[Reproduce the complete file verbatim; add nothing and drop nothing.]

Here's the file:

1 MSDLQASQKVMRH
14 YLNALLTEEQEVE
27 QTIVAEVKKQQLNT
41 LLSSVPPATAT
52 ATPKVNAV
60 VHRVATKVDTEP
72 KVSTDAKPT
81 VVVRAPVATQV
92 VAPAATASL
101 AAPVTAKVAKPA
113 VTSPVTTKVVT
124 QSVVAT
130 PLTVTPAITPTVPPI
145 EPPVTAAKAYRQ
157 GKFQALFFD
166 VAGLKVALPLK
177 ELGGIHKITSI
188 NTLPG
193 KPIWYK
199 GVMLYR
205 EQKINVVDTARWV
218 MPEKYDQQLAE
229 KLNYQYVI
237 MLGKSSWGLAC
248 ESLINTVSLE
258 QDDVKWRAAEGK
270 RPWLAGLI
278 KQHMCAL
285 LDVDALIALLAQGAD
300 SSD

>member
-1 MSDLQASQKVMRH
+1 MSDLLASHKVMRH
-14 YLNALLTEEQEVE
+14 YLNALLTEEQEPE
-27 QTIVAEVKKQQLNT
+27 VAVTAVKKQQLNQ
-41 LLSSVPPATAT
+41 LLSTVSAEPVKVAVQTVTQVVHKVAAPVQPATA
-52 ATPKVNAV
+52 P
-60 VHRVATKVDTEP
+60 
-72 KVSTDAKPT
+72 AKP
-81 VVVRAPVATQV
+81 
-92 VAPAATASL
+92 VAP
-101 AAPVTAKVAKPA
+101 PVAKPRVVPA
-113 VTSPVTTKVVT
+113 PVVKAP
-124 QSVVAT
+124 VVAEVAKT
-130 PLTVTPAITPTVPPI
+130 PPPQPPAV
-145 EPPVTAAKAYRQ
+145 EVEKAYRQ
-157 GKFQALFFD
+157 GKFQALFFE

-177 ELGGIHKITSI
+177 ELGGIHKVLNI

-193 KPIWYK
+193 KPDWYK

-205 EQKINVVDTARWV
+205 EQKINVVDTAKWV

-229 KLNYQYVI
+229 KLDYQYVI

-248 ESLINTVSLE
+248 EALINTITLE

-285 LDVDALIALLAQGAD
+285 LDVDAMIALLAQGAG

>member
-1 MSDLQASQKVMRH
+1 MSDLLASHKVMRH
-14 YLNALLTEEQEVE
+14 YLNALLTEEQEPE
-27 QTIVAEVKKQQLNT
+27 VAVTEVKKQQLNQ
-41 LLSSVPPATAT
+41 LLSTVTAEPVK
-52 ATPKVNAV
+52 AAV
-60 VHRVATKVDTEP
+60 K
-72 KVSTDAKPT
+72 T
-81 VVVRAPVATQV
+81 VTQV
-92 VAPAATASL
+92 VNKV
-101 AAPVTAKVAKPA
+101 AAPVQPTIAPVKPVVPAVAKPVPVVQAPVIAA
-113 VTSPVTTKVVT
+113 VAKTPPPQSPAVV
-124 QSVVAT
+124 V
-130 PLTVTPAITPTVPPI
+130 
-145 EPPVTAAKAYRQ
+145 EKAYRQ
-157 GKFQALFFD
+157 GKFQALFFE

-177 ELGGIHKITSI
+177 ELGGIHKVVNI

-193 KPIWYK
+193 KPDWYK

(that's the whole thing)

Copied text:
1 MSDLQASQKVMRH
14 YLNALLTEEQEVE
27 QTIVAEVKKQQLNT
41 LLSSVPPATAT
52 ATPKVNAV
60 VHRVATKVDTEP
72 KVSTDAKPT
81 VVVRAPVATQV
92 VAPAATASL
101 AAPVTAKVAKPA
113 VTSPVTTKVVT
124 QSVVAT
130 PLTVTPAITPTVPPI
145 EPPVTAAKAYRQ
157 GKFQALFFD
166 VAGLKVALPLK
177 ELGGIHKITSI
188 NTLPG
193 KPIWYK
199 GVMLYR
205 EQKINVVDTARWV
218 MPEKYDQQLAE
229 KLNYQYVI
237 MLGKSSWGLAC
248 ESLINTVSLE
258 QDDVKWRAAEGK
270 RPWLAGLI
278 KQHMCAL
285 LDVDALIALLAQGAD
300 SSD

>member
-1 MSDLQASQKVMRH
+1 MSDLLASHKVMRH
-14 YLNALLTEEQEVE
+14 YLNALLTEEQEPE
-27 QTIVAEVKKQQLNT
+27 VAVTAVKKQQLNQ
-41 LLSSVPPATAT
+41 LLSTVSAEPVKVAVQTVTQVVHKVAAPVQPATA
-52 ATPKVNAV
+52 P
-60 VHRVATKVDTEP
+60 
-72 KVSTDAKPT
+72 AKP
-81 VVVRAPVATQV
+81 
-92 VAPAATASL
+92 VAP
-101 AAPVTAKVAKPA
+101 PVAKPRVVPA
-113 VTSPVTTKVVT
+113 PVVKAP
-124 QSVVAT
+124 VVAEVAKT
-130 PLTVTPAITPTVPPI
+130 PPPQPPAV
-145 EPPVTAAKAYRQ
+145 EVEKAYRQ
-157 GKFQALFFD
+157 GKFQALFFE

-177 ELGGIHKITSI
+177 ELGGIHKVLNI

-193 KPIWYK
+193 KPDWYK

-205 EQKINVVDTARWV
+205 EQKINVVDTAKWV

-229 KLNYQYVI
+229 KLDYQYVI

-248 ESLINTVSLE
+248 EALINTITLE

-285 LDVDALIALLAQGAD
+285 LDVDAMIALLAQGAG

>member
-1 MSDLQASQKVMRH
+1 MSDLLASHKVMRH
-14 YLNALLTEEQEVE
+14 YLNALLTEEQEPE
-27 QTIVAEVKKQQLNT
+27 VAVTEVKKQQLNQ
-41 LLSSVPPATAT
+41 LLSTVTAEPVK
-52 ATPKVNAV
+52 AAV
-60 VHRVATKVDTEP
+60 K
-72 KVSTDAKPT
+72 T
-81 VVVRAPVATQV
+81 VTQV
-92 VAPAATASL
+92 VNKV
-101 AAPVTAKVAKPA
+101 AAPVQPTIAPVKPVVPAVAKPVPVVQAPVIAA
-113 VTSPVTTKVVT
+113 VAKTPPPQSPAVV
-124 QSVVAT
+124 V
-130 PLTVTPAITPTVPPI
+130 
-145 EPPVTAAKAYRQ
+145 EKAYRQ
-157 GKFQALFFD
+157 GKFQALFFE

-177 ELGGIHKITSI
+177 ELGGIHKVVNI

-193 KPIWYK
+193 KPDWYK